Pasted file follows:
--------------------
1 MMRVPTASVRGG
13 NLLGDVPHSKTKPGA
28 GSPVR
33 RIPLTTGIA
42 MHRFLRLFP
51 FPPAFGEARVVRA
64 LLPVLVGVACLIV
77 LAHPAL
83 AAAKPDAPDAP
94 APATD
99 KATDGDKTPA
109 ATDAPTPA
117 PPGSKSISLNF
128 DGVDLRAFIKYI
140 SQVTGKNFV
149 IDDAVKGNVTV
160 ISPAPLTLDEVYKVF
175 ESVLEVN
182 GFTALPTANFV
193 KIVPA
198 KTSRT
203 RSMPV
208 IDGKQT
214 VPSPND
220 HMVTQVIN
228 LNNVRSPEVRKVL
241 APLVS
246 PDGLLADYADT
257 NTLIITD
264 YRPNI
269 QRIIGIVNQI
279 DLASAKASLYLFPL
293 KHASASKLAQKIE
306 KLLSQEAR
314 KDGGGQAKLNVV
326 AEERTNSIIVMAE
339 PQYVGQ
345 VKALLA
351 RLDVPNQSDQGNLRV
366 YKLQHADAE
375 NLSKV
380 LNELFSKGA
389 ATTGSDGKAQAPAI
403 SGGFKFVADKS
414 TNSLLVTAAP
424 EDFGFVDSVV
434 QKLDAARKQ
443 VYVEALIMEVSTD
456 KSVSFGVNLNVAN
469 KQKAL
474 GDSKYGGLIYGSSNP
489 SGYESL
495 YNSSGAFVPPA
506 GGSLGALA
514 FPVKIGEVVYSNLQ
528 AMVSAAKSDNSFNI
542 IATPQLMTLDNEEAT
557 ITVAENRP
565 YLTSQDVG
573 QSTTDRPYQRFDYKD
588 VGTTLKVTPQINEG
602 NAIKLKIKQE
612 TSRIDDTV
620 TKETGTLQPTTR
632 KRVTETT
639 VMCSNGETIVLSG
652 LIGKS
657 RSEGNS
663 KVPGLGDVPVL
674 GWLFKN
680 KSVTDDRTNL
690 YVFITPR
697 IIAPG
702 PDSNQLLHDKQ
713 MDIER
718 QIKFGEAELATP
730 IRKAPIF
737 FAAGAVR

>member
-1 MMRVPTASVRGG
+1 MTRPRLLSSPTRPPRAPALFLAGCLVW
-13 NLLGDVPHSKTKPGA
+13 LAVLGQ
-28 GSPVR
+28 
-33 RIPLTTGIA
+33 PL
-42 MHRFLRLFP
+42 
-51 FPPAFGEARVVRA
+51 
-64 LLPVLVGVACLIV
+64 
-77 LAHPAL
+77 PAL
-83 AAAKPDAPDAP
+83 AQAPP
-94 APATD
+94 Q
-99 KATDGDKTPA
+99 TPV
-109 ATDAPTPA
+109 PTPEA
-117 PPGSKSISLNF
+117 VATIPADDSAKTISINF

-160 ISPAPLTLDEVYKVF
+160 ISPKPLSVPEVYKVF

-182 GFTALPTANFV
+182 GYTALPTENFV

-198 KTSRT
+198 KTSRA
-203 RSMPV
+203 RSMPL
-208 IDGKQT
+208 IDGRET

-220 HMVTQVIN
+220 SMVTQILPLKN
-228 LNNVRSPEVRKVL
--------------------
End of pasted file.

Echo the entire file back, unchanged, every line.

1 MMRVPTASVRGG
13 NLLGDVPHSKTKPGA
28 GSPVR
33 RIPLTTGIA
42 MHRFLRLFP
51 FPPAFGEARVVRA
64 LLPVLVGVACLIV
77 LAHPAL
83 AAAKPDAPDAP
94 APATD
99 KATDGDKTPA
109 ATDAPTPA
117 PPGSKSISLNF
128 DGVDLRAFIKYI
140 SQVTGKNFV
149 IDDAVKGNVTV
160 ISPAPLTLDEVYKVF
175 ESVLEVN
182 GFTALPTANFV
193 KIVPA
198 KTSRT
203 RSMPV
208 IDGKQT
214 VPSPND
220 HMVTQVIN
228 LNNVRSPEVRKVL
241 APLVS
246 PDGLLADYADT
257 NTLIITD
264 YRPNI
269 QRIIGIVNQI
279 DLASAKASLYLFPL
293 KHASASKLAQKIE
306 KLLSQEAR
314 KDGGGQAKLNVV
326 AEERTNSIIVMAE
339 PQYVGQ
345 VKALLA
351 RLDVPNQSDQGNLRV
366 YKLQHADAE
375 NLSKV
380 LNELFSKGA
389 ATTGSDGKAQAPAI
403 SGGFKFVADKS
414 TNSLLVTAAP
424 EDFGFVDSVV
434 QKLDAARKQ
443 VYVEALIMEVSTD
456 KSVSFGVNLNVAN
469 KQKAL
474 GDSKYGGLIYGSSNP
489 SGYESL
495 YNSSGAFVPPA
506 GGSLGALA
514 FPVKIGEVVYSNLQ
528 AMVSAAKSDNSFNI
542 IATPQLMTLDNEEAT
557 ITVAENRP
565 YLTSQDVG
573 QSTTDRPYQRFDYKD
588 VGTTLKVTPQINEG
602 NAIKLKIKQE
612 TSRIDDTV
620 TKETGTLQPTTR
632 KRVTETT
639 VMCSNGETIVLSG
652 LIGKS
657 RSEGNS
663 KVPGLGDVPVL
674 GWLFKN
680 KSVTDDRTNL
690 YVFITPR
697 IIAPG
702 PDSNQLLHDKQ
713 MDIER
718 QIKFGEAELATP
730 IRKAPIF
737 FAAGAVR

>member
-1 MMRVPTASVRGG
+1 MTRPRLLSSPTRPPRAPALFLAGCLVW
-13 NLLGDVPHSKTKPGA
+13 LAVLGQ
-28 GSPVR
+28 
-33 RIPLTTGIA
+33 PL
-42 MHRFLRLFP
+42 
-51 FPPAFGEARVVRA
+51 
-64 LLPVLVGVACLIV
+64 
-77 LAHPAL
+77 PAL
-83 AAAKPDAPDAP
+83 AQAPP
-94 APATD
+94 Q
-99 KATDGDKTPA
+99 TPV
-109 ATDAPTPA
+109 PTPEA
-117 PPGSKSISLNF
+117 VATIPADDSAKTISINF

-160 ISPAPLTLDEVYKVF
+160 ISPKPLSVPEVYKVF

-182 GFTALPTANFV
+182 GYTALPTENFV

-198 KTSRT
+198 KTSRA
-203 RSMPV
+203 RSMPL
-208 IDGKQT
+208 IDGRET

-220 HMVTQVIN
+220 SMVTQILPLKN
-228 LNNVRSPEVRKVL